As the siege intensified, Baskerville defied the objections of fellow missionaries and the local US consul to join the constitutional fighters, eventually receiving a fatal bullet to the chest during the defence of the city in April 1909. That few Westerners, particularly Americans, know much of this American who helped Iran in the time of her first modern fight for freedom, is a great lacuna that Aslan rightly seeks to address.

Aslan is known mainly to American television viewers of a certain class as a talking head on CNN and on Real Time with Bill Maher. With his knack for a facile turn of phrase, unthreatening views and ingratiating grin, he is the natural denizen for the sort of mainstream programmes that pass for intelligent discourse in a country whose political commentary mainly lies with the lowest common denominator.

Accordingly, his book is written in the casual style which, alas, has taken over even historical writing in America. This means the occasional lapse into irritating habits, such as switching between the first and second person in an attempt to make the material accessible (note: it doesn’t). Likewise, he introduces irrelevancies presumably calculated to appeal to the short attention span of middlebrow Americans (why readers require a struggle-session early on in the book on Woodrow Wilson’s racism is anyone’s guess, unless this sort of thing is now de rigueur for anything vaguely humanistic to pass a board of supervisors).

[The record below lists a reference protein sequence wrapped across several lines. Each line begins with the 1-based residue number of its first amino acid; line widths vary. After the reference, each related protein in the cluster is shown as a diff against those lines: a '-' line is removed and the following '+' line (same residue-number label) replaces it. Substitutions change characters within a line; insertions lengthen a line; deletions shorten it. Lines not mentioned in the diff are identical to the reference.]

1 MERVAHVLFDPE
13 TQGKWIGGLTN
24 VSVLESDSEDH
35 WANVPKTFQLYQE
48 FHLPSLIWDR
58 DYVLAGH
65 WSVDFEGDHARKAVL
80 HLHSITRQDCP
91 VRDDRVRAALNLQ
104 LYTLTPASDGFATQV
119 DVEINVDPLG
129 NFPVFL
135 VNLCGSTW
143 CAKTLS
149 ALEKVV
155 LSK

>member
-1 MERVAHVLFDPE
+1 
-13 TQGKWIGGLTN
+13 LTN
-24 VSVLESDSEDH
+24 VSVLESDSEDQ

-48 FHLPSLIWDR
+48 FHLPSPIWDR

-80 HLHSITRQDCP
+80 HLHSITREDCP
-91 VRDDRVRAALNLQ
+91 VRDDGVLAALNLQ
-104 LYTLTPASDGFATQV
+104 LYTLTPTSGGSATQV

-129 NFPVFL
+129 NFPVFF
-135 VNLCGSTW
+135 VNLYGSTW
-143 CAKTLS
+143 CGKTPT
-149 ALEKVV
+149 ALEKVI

There is also a pervading carelessness with history and terminology (“English” parliament and the odd romanisation of Persian names, among others). More jarring is his bizarre peroration in the closing pages, where he dismisses Iran’s final two Pahlavi rulers as murderous dictators, makes no distinction between them and the Islamic Republic founded by Ayatollah Khomeini, a diabolical figure comparable to Hitler and Stalin, and then informs us that Iranian freedom has never been achieved because, as he puts it, “the country remains, to this day, a pawn in the hands of global powers”. So much, then, for Iranian-American friendship as manifested in the bright-eyed Mr Baskerville.

Tehran mural depicting Sheikh Fazlollah Noori, who opposed the Constitutional Revolution